BWW Review: In Series Revives Opera OBERON

BWW Review: In Series Revives Opera OBERON

For three decades, the In Series has been presenting intimate, small scale works - what it calls "pocket operas" on a variety of stages in the city.

Its latest, according to founder and artistic director Carla Hubner, may be represent its biggest pocket yet.

A full 16-piece orchestra is assembled to play the music of German romantic composer Carl Maria von Weber's rarely performed "Oberon" in a production at the GALA Hispanic Theatre. Conceived as a kind of sequel to "A Midsummer Night's Dream," using some of its most prominent characters, the production first premiered in London in 1826.

The present production, commissioned by In Series, has new English lines in between the songs by Nick Alcott who also directed. So in between the somewhat twistEd English-language lyrics of James Robinson Plance's original are sometimes slangy lines, as when Puck dismisses fairy tale romances as "chick-lit, by my troth" or they keep quoting Shakespeare titles in response to one another. "As you like it!" she shrugs at one point.

The plot, originally based on a poem by Christoph Martin Wieland, surrounds the efforts of the fairy king of the production's title to write a new play about true love since his wife Titania didn't like that "Midsummer" had to rely on magic.

So Oberon conjures up a story about a knight and his sidekick, saving a pair of damsels from a dragon in this version, all occurring on a stage behind the stage he's already on. He works with Puck, who is something of his sounding board. When that caper goes a little too easily, he conjures up a whole other conflict involving pirates, kidnapping and another rescue mission.

Considered a terrible plot in its time, it's not much better today. But it's all in service of the music, of course -- both from the effective orchestra under the direction of Stanley Thurston, and several of the voices. While the voices of Oberon (tenor Aurelio Dominguez) and knight (Korean-American tenor Sammy Huh) and his sideman (Peruvian baritone Alex Alburqueque) are serviceable, the standouts are the female voices of the damsels, particularly soprano Cara Gonzalez and mezzo-soprano Anamer Castrello.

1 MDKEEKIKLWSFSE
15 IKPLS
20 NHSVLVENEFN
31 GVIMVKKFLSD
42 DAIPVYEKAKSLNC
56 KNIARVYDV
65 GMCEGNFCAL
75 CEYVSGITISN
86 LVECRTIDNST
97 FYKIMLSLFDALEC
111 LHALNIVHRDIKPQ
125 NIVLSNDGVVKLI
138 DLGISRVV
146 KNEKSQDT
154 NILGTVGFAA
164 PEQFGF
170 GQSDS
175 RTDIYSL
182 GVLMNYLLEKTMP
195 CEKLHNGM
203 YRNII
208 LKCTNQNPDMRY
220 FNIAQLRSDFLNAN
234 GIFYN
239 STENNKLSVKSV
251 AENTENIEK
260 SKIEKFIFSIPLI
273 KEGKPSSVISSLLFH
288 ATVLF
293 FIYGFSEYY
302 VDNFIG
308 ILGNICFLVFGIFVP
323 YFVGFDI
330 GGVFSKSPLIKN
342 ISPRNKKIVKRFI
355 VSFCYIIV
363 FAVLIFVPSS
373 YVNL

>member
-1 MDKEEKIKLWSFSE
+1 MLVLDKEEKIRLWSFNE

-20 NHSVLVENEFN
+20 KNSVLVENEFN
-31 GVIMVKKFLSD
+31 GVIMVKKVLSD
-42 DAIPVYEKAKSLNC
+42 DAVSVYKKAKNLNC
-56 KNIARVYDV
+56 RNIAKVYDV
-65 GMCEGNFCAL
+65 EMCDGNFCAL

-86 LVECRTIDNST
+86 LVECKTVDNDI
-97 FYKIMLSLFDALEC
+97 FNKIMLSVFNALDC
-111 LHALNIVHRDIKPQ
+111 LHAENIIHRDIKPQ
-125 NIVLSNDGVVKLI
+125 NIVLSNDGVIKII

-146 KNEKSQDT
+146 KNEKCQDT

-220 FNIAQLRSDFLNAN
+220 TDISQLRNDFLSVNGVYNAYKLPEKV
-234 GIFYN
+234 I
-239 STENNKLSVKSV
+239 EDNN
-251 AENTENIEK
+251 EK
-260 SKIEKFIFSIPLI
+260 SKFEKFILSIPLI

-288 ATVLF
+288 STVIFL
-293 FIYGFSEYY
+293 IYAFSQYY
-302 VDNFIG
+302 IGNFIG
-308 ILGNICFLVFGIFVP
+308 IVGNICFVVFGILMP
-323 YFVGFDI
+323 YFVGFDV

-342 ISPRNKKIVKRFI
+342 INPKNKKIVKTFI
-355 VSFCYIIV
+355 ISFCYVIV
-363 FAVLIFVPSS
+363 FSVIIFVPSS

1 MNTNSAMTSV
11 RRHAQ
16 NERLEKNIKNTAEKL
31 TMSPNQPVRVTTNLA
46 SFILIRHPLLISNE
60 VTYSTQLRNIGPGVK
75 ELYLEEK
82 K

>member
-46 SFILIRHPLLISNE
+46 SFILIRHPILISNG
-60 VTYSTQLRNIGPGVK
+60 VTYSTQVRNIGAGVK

As Puck, mezzo Katherine Fili, doesn't get as many musical moments, but makes up for it with personality.

There's some fine work done with the ensemble, particularly when soprano Laynee Dell Woodward and mezzo-soprano Luisa Waycott serenade the knight as mermaids, perched on both sides of the balcony. Emily Casey, Teresa Ferrara, Patricia Portillo, Nicholas Carratura, Cornelius David, Elliot Matheny and Simon Charette round out the ensemble (as I said, it's a big pocket).

Donna Breslin gets into the spirit of things with her costumes. There's no choreographer listed, which may explain some of the clunky attempts at dance.

Jonathan Dahm Robertson's inventive set, with the action taking place behind a hoisted curtain in the back of the stage, framed by Oberon and Puck, puts front and center the highlight of the entire production - the music of Weber, which, coming a few months after Virginia Opera brought back his "Der Freischutz (The Marksman)," represents a kind of revival of his very tuneful style of German Romanticism.

Weber must have put his all in "Oberon." Sick when he was finishing it up in London, he died of tuberculosis after 12 sold out performances. He was 39.

Running time: Two hours with one intermission.

Photo credit: Katherine Fili and Aurelio Dominguez in "Oberon." Photo by Angelisa Gillyard.

"Oberon" continues through June 18 at GALA Hispanic Theatre, 3333 14th St. NW, Washington. Tickets at 202-204-7763 or online.

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From This Author Roger Catlin

Roger Catlin Roger Catlin is a Washington based arts writer whose work appears regularly in The Washington Post and SmithsonianMagazine.com. He has also written for Salon and (read more...)

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